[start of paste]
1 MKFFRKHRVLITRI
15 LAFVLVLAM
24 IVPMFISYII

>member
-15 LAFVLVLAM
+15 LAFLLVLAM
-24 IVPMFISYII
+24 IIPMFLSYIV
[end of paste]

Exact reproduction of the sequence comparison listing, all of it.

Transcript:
1 MKFFRKHRVLITRI
15 LAFVLVLAM
24 IVPMFISYII

>member
-15 LAFVLVLAM
+15 LAFLLVLAM
-24 IVPMFISYII
+24 IIPMFLSYIV